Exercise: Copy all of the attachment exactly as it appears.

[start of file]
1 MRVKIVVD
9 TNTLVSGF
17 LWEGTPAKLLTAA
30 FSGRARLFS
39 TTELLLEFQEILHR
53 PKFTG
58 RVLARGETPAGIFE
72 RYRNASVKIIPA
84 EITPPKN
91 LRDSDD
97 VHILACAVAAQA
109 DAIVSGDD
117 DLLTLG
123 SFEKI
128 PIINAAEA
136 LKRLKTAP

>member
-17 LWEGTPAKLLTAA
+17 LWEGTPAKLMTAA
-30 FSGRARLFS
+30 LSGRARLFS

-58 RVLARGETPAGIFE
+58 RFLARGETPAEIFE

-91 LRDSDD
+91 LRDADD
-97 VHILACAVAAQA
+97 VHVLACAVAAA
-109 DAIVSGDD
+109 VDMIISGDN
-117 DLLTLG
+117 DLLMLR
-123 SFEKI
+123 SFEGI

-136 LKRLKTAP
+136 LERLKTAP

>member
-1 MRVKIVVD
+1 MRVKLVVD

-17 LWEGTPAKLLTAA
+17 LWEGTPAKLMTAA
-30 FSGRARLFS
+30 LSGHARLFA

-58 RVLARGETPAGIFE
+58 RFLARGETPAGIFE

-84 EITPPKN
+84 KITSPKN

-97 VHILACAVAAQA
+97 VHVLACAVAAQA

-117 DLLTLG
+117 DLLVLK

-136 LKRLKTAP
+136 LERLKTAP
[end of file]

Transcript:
1 MRVKIVVD
9 TNTLVSGF
17 LWEGTPAKLLTAA
30 FSGRARLFS
39 TTELLLEFQEILHR
53 PKFTG
58 RVLARGETPAGIFE
72 RYRNASVKIIPA
84 EITPPKN
91 LRDSDD
97 VHILACAVAAQA
109 DAIVSGDD
117 DLLTLG
123 SFEKI
128 PIINAAEA
136 LKRLKTAP

>member
-17 LWEGTPAKLLTAA
+17 LWEGTPAKLMTAA
-30 FSGRARLFS
+30 LSGRARLFS

-58 RVLARGETPAGIFE
+58 RFLARGETPAEIFE

-91 LRDSDD
+91 LRDADD
-97 VHILACAVAAQA
+97 VHVLACAVAAA
-109 DAIVSGDD
+109 VDMIISGDN
-117 DLLTLG
+117 DLLMLR
-123 SFEKI
+123 SFEGI

-136 LKRLKTAP
+136 LERLKTAP

>member
-1 MRVKIVVD
+1 MRVKLVVD

-17 LWEGTPAKLLTAA
+17 LWEGTPAKLMTAA
-30 FSGRARLFS
+30 LSGHARLFA

-58 RVLARGETPAGIFE
+58 RFLARGETPAGIFE

-84 EITPPKN
+84 KITSPKN

-97 VHILACAVAAQA
+97 VHVLACAVAAQA

-117 DLLTLG
+117 DLLVLK

-136 LKRLKTAP
+136 LERLKTAP